The resistance is measured using Ohm's law, i.e. R=V/I; where R, V, and I are the resistance, voltage, and current, respectively. Resistivity (σ) is found by the equation σ=RA/L, where A and L are the cross sectional area of the film through which current flows and the length over which the potential difference is measured, respectively. Conductivity (K) is found by the equation K=1/σ. A is calculated by using the measured thickness of the sample. The results are given in the tables.

Preparation of Coatings

Graphene sheets having the approximate carbon to oxygen molar ratio indicated in Table 1 are ground in isopropyl alcohol (IPA) in a vertical ball mill for about six hours using 3/16″ stainless steel balls and then for about six hours at about 20-25° C. in an Eiger Mini 250 Type M250-VSE-TEFV horizontal grinding mill using 0.3 mm of 5% yttrium stabilized zirconium oxide grinding media. The resulting dispersion has a solids concentration of about 6 weight percent.

In the case of Examples 1 and 2, dicumyl peroxide (in a 1:1 ratio by weight based on the graphene sheets), is added to the dispersion and the resulting mixture is blended in a high shear mixer (a homogenizer having a roto-stator overhead stirrer) operating at about 33,000 RPM for about three minutes.

TABLE 1 Comp. Ex. 1 Example 1 Comp. Ex. 2 Example 2 Graphene sheets 15:1 15:1 130:1 130:1 (C:O ratio) Dicumyl peroxide No yes no yes Electrical conductivity  9 9 57 99 on PET (S/cm) Electrical conductivity 11 4 35 38 on silicone rubber (S/cm)

Claims

1. A composition, comprising crosslinked graphene sheets and/or graphite oxide.

2. The composition of claim 1, comprising graphene sheets.

3. The composition of claim 1, wherein the composition of claim 1, wherein the graphene sheets have a surface area of at least about 300 m2/g.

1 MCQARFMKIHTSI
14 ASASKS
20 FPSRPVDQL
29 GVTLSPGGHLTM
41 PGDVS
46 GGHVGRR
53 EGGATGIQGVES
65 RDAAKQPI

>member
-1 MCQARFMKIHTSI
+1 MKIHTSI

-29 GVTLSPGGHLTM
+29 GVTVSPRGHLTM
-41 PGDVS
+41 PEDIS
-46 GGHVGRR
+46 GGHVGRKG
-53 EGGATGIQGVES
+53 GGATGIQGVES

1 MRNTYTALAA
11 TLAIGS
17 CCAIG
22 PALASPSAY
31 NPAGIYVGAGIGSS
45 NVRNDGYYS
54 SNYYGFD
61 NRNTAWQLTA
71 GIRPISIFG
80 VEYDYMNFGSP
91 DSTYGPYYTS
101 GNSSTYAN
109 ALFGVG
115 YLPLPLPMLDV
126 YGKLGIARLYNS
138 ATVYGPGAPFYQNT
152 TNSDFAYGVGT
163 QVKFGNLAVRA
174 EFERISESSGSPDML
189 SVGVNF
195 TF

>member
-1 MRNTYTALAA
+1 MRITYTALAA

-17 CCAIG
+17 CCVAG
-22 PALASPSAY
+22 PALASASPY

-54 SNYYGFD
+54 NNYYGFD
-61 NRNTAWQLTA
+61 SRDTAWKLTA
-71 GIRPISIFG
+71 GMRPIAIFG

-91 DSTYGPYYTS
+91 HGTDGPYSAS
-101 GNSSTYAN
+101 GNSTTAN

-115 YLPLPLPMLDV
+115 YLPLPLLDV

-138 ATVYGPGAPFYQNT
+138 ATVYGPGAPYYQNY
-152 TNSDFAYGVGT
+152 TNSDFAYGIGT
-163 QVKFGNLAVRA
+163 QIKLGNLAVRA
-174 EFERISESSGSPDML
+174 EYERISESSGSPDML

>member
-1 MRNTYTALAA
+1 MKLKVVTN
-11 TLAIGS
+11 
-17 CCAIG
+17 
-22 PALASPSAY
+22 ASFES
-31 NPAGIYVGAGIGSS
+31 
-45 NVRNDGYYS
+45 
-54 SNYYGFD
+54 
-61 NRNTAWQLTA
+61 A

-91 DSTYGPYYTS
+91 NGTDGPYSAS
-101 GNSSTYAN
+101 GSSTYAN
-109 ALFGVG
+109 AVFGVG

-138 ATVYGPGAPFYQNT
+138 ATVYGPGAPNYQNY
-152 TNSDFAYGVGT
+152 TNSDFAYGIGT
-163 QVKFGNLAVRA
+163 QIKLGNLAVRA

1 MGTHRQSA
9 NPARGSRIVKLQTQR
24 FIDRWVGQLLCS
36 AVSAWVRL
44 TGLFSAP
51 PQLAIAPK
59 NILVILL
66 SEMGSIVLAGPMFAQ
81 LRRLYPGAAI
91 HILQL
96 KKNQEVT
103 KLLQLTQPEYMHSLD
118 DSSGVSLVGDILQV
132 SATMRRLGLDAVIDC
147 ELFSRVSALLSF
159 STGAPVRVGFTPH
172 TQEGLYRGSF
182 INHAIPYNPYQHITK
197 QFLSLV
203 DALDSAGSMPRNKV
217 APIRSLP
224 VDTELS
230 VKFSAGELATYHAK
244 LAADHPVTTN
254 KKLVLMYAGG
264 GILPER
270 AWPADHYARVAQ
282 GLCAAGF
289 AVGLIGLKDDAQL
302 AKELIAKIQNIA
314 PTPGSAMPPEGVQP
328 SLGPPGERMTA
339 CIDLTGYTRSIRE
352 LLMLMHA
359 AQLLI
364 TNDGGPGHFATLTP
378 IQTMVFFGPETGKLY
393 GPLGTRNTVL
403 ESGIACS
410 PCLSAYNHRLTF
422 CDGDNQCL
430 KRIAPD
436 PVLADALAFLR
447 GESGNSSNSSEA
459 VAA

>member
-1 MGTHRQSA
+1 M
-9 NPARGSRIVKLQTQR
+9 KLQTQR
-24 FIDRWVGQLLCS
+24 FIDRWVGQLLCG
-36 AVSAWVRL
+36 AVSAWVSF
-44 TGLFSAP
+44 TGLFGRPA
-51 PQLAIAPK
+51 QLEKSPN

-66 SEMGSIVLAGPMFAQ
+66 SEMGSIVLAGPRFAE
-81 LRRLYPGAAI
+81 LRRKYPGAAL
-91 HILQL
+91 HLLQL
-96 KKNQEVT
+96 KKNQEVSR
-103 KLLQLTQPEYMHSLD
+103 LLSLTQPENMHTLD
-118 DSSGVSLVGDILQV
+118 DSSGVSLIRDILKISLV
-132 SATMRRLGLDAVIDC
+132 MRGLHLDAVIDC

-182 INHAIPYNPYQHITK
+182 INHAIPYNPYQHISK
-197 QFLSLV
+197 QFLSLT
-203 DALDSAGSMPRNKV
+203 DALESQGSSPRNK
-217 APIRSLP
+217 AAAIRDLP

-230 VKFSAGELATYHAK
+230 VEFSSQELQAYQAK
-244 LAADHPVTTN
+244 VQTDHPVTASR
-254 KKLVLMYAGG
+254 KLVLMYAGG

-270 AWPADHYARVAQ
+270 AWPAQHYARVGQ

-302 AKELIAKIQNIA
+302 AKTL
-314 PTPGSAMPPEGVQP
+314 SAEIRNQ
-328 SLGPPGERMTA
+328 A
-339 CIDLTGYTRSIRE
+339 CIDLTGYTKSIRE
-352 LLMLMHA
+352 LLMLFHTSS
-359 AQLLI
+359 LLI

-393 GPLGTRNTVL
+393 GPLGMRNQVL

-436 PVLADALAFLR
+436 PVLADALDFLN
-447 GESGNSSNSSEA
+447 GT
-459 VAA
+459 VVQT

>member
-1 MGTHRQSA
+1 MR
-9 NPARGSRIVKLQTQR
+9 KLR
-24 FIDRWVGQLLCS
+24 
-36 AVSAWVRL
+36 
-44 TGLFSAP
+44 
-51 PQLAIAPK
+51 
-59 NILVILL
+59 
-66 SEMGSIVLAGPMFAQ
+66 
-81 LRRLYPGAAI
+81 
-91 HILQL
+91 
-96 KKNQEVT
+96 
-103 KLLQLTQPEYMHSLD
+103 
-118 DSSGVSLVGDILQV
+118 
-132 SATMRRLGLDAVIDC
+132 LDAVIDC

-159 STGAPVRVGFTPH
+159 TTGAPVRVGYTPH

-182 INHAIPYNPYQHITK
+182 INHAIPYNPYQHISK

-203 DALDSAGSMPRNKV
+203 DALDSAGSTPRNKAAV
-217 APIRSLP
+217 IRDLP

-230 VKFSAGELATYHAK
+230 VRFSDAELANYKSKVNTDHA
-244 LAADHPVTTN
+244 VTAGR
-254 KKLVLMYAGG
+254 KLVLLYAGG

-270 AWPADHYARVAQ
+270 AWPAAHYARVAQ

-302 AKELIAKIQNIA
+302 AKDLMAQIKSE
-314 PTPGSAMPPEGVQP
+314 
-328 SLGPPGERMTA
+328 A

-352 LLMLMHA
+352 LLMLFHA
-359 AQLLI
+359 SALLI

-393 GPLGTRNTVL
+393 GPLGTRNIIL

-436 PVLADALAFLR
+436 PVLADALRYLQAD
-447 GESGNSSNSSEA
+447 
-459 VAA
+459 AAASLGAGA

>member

4. The composition of claim 1, wherein the graphene sheets have a surface area of at least about 400 m2/g.

5. The composition of claim 1, wherein the graphene sheets have a surface area of at least about 500 m2/g.

6. The composition of claim 1, wherein the graphene sheets have a carbon to oxygen molar ratio of at least about 25:1.

7. The composition of claim 1, wherein the graphene sheets have a carbon to oxygen molar ratio of at least about 75:1.

8. The composition of claim 1 having an electrical conductivity of at least about 10 S/cm.

9. The composition of claim 1 having an electrical conductivity of at least about 102 S/cm.

10. The composition of claim 1 in the form of a film.

11. A method of making a composition, comprising crosslinking graphene sheets and/or graphite oxide.

12. The method of claim 11, wherein the crosslinked graphene sheets and/or graphite oxide are reduced.

13. The method of claim 11, wherein a coating comprising graphene sheets and/or graphite oxide is applied to a substrate and the graphene sheets and/or graphite oxide are crosslinked.

14. The method of claim 11, wherein graphene sheets and/or graphite oxide are combined with at least one crosslinking agent and crosslinked.

15. The method of claim 11, wherein the cross-linking agent is a radical initiator.

16. The method of claim 11, wherein the cross-linking agent is a peroxide.

17. The method of claim 11, wherein the cross-linking agent is dicumyl peroxide and/or dibenzoyl peroxide.

18. The method of claim 11, wherein the graphene sheets and/or graphite oxide are combined with at least one crosslinking agent and crosslinked to form a film.

19. The method of claim 11, wherein the graphene sheets and/or graphite oxide have a surface area of at least about 300 m2/g.

20. The method of claim 11, wherein the graphene sheets and/or graphite oxide have a carbon to oxygen molar ratio of at least about 10:1.

Patent History

Publication number: 20110189452
Type: Application
Filed: Jul 31, 2010
Publication Date: Aug 4, 2011
Applicant: VORBECK MATERIALS CORP. (Jessup, MD)
Inventors: John Lettow (Washington, DC), Dan Scheffer (Columbia, MD), Vipin Varma (Columbia, MD), Kate Redmond (Baltimore, MD)
Application Number: 12/848,148